Brushing Teeth With Charcoal – Fact or Fad?
Activated charcoal is starting to show up in the most mundane of personal care products—face masks, supplements, toothpaste and teeth whitening products. The odd-looking pictures on social media of people brushing their teeth with it certainly adds to its striking appeal and allure. But it is wise to be skeptical of fads that seem to spring up overnight, and charcoal toothpaste should be no exception. Is it possible to brush or whiten teeth with charcoal toothpaste, or it just that, a fad?
While activated charcoal toothpaste may be new, the use of activated charcoal is not. It is used in hospital settings for poisons and overdoses, due to its unique binding abilities.
Charcoal is a negatively charged substance consisting of millions of minuscule pores. These pores will bind to anything with a positive charge, like poisons, and trap them. This prevents the poison from being absorbed by the body.
Regarding its alleged tooth-cleaning capabilities, charcoal’s talents in that department are only surface deep. It can only bind to superficial surface stains and remove them.
Charcoal toothpaste may be beneficial for those heavy coffee, tea, and wine drinkers.
As far as whitening the tooth at a much deeper, intrinsic level, that is best left to professional whitening products, which safely penetrate below the tooth’s surface to the dentin, which may appear yellow or dark.
There are some caveats to consider when using charcoal toothpaste.
It is abrasive
The pores that make up charcoal’s consistency can scratch the tooth and wear away the enamel. Weakened enamel can lead to decay, cavities, and gum inflammation. Worn-down enamel can also make the tooth appear darker and discolored. So, if not used properly, charcoal toothpaste can cause the very thing it is marketed to correct.
To get the maximum benefit of charcoal toothpaste and to do it safely, the key is to gently and sparingly use it.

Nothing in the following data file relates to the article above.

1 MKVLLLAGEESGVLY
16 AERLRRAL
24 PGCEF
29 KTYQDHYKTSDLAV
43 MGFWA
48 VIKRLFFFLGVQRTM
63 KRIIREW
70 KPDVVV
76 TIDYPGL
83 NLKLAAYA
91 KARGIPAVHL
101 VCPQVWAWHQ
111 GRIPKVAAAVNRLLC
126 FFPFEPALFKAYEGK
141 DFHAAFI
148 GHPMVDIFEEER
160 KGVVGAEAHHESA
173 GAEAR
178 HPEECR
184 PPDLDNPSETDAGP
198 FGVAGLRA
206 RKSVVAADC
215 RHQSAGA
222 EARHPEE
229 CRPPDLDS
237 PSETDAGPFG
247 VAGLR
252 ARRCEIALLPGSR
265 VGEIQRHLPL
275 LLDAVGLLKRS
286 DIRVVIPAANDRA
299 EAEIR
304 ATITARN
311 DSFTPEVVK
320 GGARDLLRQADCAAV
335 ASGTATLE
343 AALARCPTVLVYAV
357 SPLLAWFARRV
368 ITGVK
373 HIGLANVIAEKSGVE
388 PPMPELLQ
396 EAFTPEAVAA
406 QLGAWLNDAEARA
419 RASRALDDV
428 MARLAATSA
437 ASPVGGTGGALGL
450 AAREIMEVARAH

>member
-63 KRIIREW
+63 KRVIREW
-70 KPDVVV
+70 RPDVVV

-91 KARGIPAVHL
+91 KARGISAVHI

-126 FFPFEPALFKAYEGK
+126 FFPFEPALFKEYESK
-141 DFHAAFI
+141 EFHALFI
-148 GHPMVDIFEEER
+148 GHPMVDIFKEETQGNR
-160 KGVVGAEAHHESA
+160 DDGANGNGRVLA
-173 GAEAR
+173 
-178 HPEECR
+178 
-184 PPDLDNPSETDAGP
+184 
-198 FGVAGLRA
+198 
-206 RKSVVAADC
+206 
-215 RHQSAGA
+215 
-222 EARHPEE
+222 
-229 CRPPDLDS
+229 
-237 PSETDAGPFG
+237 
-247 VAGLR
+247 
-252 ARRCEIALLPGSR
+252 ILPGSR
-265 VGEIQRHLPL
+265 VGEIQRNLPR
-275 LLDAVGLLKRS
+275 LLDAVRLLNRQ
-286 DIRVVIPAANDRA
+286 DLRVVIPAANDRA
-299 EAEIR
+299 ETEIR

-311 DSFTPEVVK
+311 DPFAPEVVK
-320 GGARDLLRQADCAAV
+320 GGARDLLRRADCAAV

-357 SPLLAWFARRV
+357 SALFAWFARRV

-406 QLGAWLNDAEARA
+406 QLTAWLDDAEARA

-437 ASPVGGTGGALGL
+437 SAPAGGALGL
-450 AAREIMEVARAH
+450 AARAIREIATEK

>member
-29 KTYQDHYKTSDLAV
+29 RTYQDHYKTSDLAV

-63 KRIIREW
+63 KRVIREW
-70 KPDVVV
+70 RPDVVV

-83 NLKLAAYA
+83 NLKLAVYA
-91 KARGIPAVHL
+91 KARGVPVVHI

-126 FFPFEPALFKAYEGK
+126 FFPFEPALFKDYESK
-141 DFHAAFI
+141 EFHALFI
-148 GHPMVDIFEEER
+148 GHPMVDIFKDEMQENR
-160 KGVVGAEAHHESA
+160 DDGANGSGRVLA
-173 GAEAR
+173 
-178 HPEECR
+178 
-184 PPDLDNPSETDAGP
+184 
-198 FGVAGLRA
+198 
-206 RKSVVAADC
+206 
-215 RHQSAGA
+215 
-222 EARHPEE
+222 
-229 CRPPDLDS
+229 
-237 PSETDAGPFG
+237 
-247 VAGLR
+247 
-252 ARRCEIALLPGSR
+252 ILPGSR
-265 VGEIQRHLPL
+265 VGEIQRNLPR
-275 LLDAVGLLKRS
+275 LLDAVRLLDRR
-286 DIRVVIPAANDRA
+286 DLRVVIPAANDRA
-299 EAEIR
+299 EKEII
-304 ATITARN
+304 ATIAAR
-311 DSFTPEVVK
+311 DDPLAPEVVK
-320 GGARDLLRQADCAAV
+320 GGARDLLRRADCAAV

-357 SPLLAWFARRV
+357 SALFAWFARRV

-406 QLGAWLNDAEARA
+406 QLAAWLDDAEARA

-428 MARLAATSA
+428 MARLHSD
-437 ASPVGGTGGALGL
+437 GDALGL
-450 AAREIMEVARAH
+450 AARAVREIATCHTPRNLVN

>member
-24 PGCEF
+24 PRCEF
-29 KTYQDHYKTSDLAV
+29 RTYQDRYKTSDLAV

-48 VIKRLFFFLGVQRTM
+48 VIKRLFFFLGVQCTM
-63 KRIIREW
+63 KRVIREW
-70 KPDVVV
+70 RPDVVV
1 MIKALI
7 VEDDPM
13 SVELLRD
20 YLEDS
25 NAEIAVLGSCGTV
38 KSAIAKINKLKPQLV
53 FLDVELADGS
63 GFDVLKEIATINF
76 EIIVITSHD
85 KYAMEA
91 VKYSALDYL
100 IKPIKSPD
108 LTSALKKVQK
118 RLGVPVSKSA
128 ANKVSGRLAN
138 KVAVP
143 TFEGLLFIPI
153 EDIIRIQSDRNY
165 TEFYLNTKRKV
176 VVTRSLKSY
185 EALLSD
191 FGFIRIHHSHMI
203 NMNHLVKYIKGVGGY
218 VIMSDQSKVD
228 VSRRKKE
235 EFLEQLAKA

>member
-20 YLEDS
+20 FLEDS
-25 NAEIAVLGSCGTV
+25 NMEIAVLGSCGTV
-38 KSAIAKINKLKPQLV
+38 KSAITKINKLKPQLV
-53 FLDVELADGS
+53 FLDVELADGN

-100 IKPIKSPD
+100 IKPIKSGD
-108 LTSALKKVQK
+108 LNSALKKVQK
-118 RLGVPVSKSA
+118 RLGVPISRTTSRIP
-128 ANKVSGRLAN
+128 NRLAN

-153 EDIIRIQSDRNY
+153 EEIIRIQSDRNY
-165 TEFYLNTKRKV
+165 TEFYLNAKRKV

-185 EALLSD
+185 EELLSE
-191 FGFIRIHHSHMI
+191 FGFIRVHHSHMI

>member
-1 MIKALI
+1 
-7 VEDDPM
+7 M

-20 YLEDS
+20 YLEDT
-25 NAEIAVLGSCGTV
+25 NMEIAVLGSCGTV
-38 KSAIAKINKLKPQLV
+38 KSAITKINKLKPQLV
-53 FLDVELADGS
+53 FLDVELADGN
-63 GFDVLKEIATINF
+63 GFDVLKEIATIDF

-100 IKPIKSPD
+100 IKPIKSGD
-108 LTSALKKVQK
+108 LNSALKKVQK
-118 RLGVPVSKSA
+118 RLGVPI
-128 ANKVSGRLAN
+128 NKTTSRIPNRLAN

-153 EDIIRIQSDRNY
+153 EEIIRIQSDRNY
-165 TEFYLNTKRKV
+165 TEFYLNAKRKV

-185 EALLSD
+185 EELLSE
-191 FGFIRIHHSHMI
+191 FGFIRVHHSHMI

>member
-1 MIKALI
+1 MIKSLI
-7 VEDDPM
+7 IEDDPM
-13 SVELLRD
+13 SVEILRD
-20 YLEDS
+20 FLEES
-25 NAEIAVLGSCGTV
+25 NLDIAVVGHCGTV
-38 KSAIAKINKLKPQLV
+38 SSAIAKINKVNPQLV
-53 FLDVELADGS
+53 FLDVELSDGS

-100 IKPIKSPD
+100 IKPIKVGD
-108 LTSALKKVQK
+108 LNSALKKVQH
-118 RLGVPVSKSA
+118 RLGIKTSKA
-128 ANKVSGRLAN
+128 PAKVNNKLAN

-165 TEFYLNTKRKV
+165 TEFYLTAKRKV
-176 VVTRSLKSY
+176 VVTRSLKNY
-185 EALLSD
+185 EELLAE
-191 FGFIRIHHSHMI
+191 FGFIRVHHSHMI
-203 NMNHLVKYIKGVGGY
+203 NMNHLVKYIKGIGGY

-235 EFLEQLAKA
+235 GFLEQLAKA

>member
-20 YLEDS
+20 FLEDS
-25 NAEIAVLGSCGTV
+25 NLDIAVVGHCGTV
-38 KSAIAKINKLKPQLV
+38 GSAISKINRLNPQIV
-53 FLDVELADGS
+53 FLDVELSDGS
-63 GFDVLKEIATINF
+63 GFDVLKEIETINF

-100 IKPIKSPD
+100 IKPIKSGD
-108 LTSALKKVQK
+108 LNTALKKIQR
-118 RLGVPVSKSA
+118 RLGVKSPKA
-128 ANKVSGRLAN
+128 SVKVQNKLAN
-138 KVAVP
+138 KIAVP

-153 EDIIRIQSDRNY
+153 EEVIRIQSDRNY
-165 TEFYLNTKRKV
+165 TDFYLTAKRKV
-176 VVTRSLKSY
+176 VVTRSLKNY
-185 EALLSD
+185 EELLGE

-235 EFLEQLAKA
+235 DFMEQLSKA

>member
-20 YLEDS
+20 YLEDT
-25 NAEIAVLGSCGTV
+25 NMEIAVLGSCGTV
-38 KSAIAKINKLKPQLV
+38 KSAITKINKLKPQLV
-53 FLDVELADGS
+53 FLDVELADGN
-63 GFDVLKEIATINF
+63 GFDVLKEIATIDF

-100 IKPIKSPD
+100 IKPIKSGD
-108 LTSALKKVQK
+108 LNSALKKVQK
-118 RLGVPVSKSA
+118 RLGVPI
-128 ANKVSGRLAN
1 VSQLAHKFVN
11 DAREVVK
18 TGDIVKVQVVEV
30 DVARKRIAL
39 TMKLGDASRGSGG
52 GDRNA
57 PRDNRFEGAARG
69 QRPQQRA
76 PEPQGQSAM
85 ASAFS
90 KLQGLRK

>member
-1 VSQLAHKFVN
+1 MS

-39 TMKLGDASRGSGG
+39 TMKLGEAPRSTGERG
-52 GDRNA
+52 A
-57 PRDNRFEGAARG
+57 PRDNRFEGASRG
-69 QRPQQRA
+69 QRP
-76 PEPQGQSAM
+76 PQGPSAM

Teeth should be gently brushed until all surfaces of the teeth are covered in the telltale black paste. Then wait about three minutes before rinsing. Waiting will allow the charcoal to bind to any surface stains.
Don’t Brush Too Harshly!
Never harshly scrub the teeth with the charcoal toothpaste, and only use it about once every other week.
Also, be careful when choosing a charcoal toothpaste. Some brands are more abrasive than others, and the less abrasive the paste, the better. Stains cannot be scrubbed out anyway, since the charcoal acts through a binding process.
Again, charcoal toothpaste does not whiten the tooth, it only removes surface stains. Surface stains are the discoloration that occurs on the outer, enamel surface of the tooth. Proper and safe teeth whitening can only happen on a deeper level.
The part of the tooth below the enamel is what gives the tooth its coloration. This is the dentin layer and its color will shine through the enamel like a prism. Many things can cause dentin discoloration, such as genetics and certain medications and health conditions. Fortunately, a dentist can safely correct any deeper stains within the tooth.
Dr. Ramon Bana of Miami and Coral Gables, South Florida, offers affordable and quality teeth whitening procedures. Dr. Bana’s dedicated team of trained professionals offers only the best in dental care and hygiene. Call today to schedule an appointment for a customized dental plan to uncover and treat any oral problems and to correct stains and discoloration.